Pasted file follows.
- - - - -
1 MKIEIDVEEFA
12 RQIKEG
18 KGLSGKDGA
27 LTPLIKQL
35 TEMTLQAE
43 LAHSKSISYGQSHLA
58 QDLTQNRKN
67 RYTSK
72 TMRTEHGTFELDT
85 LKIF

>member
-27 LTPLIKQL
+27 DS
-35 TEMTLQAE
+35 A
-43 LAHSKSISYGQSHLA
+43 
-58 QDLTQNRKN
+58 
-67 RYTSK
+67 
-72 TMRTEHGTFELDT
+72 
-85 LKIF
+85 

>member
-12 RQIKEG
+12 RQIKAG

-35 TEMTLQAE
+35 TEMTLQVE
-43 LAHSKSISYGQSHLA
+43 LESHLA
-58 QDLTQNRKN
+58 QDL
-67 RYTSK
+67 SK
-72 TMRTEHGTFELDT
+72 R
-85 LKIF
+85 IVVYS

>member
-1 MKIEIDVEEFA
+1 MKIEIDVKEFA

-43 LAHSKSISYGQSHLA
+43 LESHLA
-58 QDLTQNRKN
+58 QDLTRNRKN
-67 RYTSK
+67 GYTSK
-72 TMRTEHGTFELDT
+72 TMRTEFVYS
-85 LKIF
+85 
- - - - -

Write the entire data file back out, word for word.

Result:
1 MKIEIDVEEFA
12 RQIKEG
18 KGLSGKDGA
27 LTPLIKQL
35 TEMTLQAE
43 LAHSKSISYGQSHLA
58 QDLTQNRKN
67 RYTSK
72 TMRTEHGTFELDT
85 LKIF

>member
-27 LTPLIKQL
+27 DS
-35 TEMTLQAE
+35 A
-43 LAHSKSISYGQSHLA
+43 
-58 QDLTQNRKN
+58 
-67 RYTSK
+67 
-72 TMRTEHGTFELDT
+72 
-85 LKIF
+85 

>member
-12 RQIKEG
+12 RQIKAG

-35 TEMTLQAE
+35 TEMTLQVE
-43 LAHSKSISYGQSHLA
+43 LESHLA
-58 QDLTQNRKN
+58 QDL
-67 RYTSK
+67 SK
-72 TMRTEHGTFELDT
+72 R
-85 LKIF
+85 IVVYS

>member
-1 MKIEIDVEEFA
+1 MKIEIDVKEFA

-43 LAHSKSISYGQSHLA
+43 LESHLA
-58 QDLTQNRKN
+58 QDLTRNRKN
-67 RYTSK
+67 GYTSK
-72 TMRTEHGTFELDT
+72 TMRTEFVYS
-85 LKIF
+85 